Peter Alan Ross is a multi-award winning Scottish journalist and author. His latest book, A Tomb with a View, an exploration of the ‘stories and glory of graveyards’ was just named the Saltire Scottish non-fiction book of the year.
What did you learn about our society’s relationship with death in writing the book?
A Tomb with A View isn’t so much about ‘death’ as it is ‘the dead’. What I found is that many people, even if they don’t have a religious faith, have a sense that the dead – and especially *their* dead, the people they loved in life and continue to love in death, are present.
There is, of course, the idea that people live on in memory, that you are never truly dead until the last person who knew you is dead, but my feeling is that many go further than this: they feel that the dead are with them, that they are around us, not quite a presence, but certainly not an absence. This makes sense, I think.
Just as people leave physical traces – a fingerprint on a pair of glasses, or perfume on a scarf – they can surely leave some lingering imprint of their character and emotional lives; what some might call the soul.
How do Catholic cemeteries differ from other graveyards?
As far as Catholic burial places go, my focus in the book was on the graves of Irish Republican paramilitaries in Belfast, and on cillini – the unofficial resting places of infants who died unbaptised and were, therefore, deemed to be in Limbo and not permitted to be buried in consecrated ground. In other words, I didn’t look too closely at cemeteries associated with mainstream Catholicism.
However, what I did find, in Belfast’s Milltown Cemetery in particular, is that the headstones and memorials there were very different from what I had encountered growing up in Scotland within a vague Church of Scotland tradition. Seeing statues of Christ and his mother used as headstones is quite alien to me, but I must say I do appreciate the aesthetics of that iconography.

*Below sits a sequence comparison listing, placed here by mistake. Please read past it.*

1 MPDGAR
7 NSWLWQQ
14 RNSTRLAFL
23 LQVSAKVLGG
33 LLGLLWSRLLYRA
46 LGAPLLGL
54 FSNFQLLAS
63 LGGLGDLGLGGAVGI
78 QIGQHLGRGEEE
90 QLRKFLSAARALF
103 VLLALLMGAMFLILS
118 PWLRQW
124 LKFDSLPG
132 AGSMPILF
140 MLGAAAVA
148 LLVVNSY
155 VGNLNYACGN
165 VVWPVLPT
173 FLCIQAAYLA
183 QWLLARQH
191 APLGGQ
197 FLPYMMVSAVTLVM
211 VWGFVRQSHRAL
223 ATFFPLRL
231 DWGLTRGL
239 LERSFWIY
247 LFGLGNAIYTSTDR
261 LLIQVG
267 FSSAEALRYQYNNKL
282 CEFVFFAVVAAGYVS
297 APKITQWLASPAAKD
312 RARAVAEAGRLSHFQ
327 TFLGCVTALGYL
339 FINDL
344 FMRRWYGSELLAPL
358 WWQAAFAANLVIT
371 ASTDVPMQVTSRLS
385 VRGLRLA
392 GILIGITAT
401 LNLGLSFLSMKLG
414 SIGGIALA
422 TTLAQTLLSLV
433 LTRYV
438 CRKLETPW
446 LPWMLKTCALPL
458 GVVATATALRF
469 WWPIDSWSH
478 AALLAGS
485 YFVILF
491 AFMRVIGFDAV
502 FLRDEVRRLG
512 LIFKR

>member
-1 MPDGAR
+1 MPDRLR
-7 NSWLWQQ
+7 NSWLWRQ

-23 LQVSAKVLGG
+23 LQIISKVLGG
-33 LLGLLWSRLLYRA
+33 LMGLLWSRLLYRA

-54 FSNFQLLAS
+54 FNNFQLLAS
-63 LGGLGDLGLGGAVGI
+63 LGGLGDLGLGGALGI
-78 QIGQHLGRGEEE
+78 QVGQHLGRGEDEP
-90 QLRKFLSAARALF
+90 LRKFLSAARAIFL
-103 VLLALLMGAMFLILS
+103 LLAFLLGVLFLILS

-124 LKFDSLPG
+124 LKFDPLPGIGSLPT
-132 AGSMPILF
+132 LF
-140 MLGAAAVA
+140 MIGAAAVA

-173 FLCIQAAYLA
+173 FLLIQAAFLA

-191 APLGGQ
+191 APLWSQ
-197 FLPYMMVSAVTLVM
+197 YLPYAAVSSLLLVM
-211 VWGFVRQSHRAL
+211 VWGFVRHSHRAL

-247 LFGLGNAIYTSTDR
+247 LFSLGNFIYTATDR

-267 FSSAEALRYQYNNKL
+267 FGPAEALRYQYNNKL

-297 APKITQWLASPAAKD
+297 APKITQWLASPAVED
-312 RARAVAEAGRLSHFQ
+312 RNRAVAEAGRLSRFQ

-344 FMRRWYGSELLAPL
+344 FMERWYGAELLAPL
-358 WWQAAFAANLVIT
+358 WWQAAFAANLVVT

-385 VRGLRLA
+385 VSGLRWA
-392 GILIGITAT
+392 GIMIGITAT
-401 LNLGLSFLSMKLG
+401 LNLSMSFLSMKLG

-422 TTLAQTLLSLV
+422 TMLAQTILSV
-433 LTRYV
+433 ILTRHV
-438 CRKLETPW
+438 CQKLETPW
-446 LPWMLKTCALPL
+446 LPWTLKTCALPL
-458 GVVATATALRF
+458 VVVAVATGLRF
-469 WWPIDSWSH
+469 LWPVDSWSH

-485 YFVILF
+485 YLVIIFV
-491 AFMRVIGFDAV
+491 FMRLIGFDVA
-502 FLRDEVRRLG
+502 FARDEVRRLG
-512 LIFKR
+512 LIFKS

I remember one grave in Milltown, where someone’s granny had been buried quite recently, and on the plinth of the headstone had been placed a small figure of the Virgin Mary and a bar of Fry’s Chocolate Cream. I was touched by that gesture to the departed woman’s faith and her sweet tooth, and was pleased to notice that the chocolate wrapper and Our Lady’s robe were the same shade of blue.
Did the writing of the book change the way you view/interact with religious faith?
I saw the good and the bad of religion while working on A Tomb with A View. Huge numbers of people over many generations were caused pain upon pain by being not permitted to bury their unbaptised infants in consecrated ground. However, it is also clear that faith can be a huge comfort to people who have been bereaved, and, more specifically, priests, imams and other faith leaders can bring comfort by being with people in their loss. The book’s not about faith, though. It’s about love.
How does the Irish approach to death differ from the Scottish one?
When I spent time in Ireland and Northern Ireland, I was very struck by the conversational way people their have with their dead. I remember in City Cemetery, Belfast, on a warm Easter morning, encountering a woman sitting in the sun on her mother’s grave, leaning back on the stone, and chatting away. I grew up associating family visits to the cemetery with pain and a sense of duty. What I found again and again in Ireland is that you could just stop by, as if popping in for a cuppa, and pick up the conversation with your dad or your brother or aunty from where you broke off last time. People were going there with flasks and sandwiches. It’s something I see in the Muslim cemetery near my home: people treating it as a visit to the person, a catching them up with the news, rather than a visit to the grave. It seems like a healthy, happy thing to me.
What’s the most surprising thing that you’ve found in a graveyard?
When I visited Kensal Green Cemetery in London, I went to see the great Victorian tombs. What I didn’t expect to find was a new memorial that dwarfed even the grandest of the 19th century work.
This was the mausoleum of a boy who had died at the age of eleven, just a few years previously, and in his memory his father, an Iranian businessman, had designed and built an extraordinary monument: a half-circle thirty metres long by fourteen deep and eight high, with Corinthian columns and iconography that drew on both Christian and Islamic tradition.
The boy’s grave was planted with roses and pelargoniums and lilies, and butterflies glided past as I sat with his father and talked about the son he had loved and lost. This is what I mean when I say that cemeteries are libraries of the dead. There are stories everywhere, and I was privileged to hear many of them in the course of writing my book.
Tomb with a View is available in paperback from all good booksellers now.
Pull quote: Many people, even if they don’t have a religious faith, have a sense that the dead – and especially *their* dead, the people they loved in life and continue to love in death, are present.